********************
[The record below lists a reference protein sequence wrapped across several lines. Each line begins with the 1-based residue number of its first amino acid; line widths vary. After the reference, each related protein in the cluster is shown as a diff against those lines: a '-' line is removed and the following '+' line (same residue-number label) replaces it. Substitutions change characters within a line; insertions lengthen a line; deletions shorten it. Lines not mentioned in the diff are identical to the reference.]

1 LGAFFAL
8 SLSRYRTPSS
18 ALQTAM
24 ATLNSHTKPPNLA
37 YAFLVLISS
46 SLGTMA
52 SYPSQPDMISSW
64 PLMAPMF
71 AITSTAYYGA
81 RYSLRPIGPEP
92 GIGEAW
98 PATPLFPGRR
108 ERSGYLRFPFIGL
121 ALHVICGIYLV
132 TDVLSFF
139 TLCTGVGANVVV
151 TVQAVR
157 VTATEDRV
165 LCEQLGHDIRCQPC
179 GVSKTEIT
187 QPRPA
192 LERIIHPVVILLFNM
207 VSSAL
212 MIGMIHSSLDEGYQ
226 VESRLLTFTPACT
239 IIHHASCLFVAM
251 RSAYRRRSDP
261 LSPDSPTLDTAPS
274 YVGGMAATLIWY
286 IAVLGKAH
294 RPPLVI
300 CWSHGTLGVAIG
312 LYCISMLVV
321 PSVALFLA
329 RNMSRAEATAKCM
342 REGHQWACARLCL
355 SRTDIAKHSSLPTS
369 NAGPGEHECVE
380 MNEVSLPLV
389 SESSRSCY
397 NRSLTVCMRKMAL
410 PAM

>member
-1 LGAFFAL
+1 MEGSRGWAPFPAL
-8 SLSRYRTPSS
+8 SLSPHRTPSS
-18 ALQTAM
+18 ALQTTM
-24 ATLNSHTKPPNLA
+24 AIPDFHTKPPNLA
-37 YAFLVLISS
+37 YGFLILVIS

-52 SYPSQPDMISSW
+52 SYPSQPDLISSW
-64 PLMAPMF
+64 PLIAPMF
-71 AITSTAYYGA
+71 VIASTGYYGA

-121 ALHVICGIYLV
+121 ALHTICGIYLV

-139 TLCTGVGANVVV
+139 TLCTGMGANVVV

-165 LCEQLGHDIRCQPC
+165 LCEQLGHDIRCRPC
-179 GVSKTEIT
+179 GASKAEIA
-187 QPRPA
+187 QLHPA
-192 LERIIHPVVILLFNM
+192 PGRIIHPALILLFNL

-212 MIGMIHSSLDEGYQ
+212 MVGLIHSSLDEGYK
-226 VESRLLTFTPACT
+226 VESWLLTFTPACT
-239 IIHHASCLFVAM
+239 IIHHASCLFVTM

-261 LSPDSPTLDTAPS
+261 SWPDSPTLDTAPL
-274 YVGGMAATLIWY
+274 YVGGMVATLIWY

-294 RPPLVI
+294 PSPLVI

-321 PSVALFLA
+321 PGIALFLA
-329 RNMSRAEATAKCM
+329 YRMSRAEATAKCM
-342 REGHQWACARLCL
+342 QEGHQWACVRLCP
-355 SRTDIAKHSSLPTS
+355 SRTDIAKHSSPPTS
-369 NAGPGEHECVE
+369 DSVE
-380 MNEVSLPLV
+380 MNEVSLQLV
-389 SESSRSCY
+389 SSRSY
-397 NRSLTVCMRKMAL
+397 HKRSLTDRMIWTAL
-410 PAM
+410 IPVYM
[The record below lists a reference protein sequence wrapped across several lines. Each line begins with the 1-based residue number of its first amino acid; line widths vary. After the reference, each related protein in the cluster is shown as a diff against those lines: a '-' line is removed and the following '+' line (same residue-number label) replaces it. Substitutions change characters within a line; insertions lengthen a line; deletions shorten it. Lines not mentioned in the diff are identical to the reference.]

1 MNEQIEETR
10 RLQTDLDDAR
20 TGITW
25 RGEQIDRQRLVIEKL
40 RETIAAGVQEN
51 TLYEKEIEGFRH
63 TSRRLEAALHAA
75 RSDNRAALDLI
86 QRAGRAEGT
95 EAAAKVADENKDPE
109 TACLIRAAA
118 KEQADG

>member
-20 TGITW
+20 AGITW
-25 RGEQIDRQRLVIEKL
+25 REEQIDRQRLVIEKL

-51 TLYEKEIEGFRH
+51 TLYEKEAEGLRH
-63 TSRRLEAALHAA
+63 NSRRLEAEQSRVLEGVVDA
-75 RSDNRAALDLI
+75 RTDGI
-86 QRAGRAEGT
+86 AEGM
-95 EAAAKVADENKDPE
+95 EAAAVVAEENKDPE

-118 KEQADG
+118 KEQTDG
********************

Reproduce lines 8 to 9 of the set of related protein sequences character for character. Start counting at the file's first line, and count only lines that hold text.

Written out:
52 SYPSQPDMISSW
64 PLMAPMF